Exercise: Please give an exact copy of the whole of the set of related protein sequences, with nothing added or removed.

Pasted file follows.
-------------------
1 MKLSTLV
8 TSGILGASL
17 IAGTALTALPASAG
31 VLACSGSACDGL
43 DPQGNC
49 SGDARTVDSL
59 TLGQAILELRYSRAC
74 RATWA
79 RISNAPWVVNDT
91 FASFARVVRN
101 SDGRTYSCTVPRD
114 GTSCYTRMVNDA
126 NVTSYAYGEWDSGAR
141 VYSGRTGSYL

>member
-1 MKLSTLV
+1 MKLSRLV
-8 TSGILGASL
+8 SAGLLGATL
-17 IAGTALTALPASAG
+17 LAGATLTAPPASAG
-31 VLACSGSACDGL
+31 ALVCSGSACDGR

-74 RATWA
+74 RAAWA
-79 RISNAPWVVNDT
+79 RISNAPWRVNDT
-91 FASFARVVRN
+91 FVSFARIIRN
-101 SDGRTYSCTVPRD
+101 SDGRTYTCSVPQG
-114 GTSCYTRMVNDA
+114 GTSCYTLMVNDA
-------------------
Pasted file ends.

1 MKLSTLV
8 TSGILGASL
17 IAGTALTALPASAG
31 VLACSGSACDGL
43 DPQGNC
49 SGDARTVDSL
59 TLGQAILELRYSRAC
74 RATWA
79 RISNAPWVVNDT
91 FASFARVVRN
101 SDGRTYSCTVPRD
114 GTSCYTRMVNDA
126 NVTSYAYGEWDSGAR
141 VYSGRTGSYL

>member
-1 MKLSTLV
+1 MKLSRLV
-8 TSGILGASL
+8 SAGLLGATL
-17 IAGTALTALPASAG
+17 LAGATLTAPPASAG
-31 VLACSGSACDGL
+31 ALVCSGSACDGR

-74 RATWA
+74 RAAWA
-79 RISNAPWVVNDT
+79 RISNAPWRVNDT
-91 FASFARVVRN
+91 FVSFARIIRN
-101 SDGRTYSCTVPRD
+101 SDGRTYTCSVPQG
-114 GTSCYTRMVNDA
+114 GTSCYTLMVNDA